The Election Commission on Thursday sent show-cause notices to Nationalist Congress Party (NCP), Trinamool, and Communist Party of India (CPI) asking them to explain why their national party status shouldn't be revoked.
The aforementioned parties performed poorly in the April-May general elections, forcing the top polling body to initiate action against them.
They have been directed to respond by August 5.
According to EC, for a party to get the coveted national party status it has to get at least 6% votes each in a minimum of four states or win 2% of total seats in Lok Sabha from at least three states.
If a party is recognized as a state party in at least four states, then also it can qualify as a national party.
Now, NCP, CPI, and Trinamool don't fulfill the aforementioned criteria.
Their national status tag was in danger after 2014 polls as well, but EC took a softer approach at the time.
In 2016, EC changed its rules and began reviewing national and state party status of political parties every 10 years instead of five.
But EC might not agree to any such demand this time.
To note, NCP boss Sharad Pawar and Trinamool matriarch Mamata Banerjee had full five years to change their fates, but they failed to connect with masses.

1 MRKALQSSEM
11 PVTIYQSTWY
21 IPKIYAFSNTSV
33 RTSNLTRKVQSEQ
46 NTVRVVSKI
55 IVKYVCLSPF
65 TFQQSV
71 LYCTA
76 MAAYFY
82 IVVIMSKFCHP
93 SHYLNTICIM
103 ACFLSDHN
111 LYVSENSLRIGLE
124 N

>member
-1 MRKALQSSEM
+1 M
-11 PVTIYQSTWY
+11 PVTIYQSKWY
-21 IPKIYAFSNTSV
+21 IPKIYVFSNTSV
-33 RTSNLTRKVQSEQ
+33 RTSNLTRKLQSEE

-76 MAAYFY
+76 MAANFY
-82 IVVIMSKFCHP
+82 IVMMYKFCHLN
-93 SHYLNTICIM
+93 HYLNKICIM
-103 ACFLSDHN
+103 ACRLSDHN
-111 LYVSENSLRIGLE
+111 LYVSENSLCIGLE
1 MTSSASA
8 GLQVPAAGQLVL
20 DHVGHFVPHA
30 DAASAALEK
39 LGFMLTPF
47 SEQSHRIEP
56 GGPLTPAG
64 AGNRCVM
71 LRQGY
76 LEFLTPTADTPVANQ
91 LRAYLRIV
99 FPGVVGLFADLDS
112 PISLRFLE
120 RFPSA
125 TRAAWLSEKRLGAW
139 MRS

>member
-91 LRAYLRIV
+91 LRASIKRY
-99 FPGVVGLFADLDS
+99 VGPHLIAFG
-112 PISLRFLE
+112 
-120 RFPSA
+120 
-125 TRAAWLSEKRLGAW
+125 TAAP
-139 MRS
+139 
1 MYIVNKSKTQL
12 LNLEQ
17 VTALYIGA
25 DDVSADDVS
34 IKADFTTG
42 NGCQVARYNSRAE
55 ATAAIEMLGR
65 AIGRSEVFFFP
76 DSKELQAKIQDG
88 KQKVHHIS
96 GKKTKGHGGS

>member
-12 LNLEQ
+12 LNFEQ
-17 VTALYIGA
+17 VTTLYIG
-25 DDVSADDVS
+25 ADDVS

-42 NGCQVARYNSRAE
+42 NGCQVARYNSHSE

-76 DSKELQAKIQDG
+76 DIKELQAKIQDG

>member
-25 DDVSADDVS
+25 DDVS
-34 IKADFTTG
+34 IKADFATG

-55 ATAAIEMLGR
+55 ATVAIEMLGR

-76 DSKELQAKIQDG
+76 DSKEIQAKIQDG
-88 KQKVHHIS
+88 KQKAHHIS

In 2014, NCP won six seats, and this time only five. The party also fared poorly in Maharashtra polls.
Similarly, Trinamool shrunk from winning 34 seats in 2014 to 22 this time. CPI won two seats in 2019.
If EC decides to strip Trinamool, CPI, and NCP of their national status tag, they will not be able to contest elections throughout the country using one symbol.
This means, that the clock symbol will not be reserved for NCP candidates.
They will be able to contest polls on the said symbol only in states where NCP is recognized as a state party.
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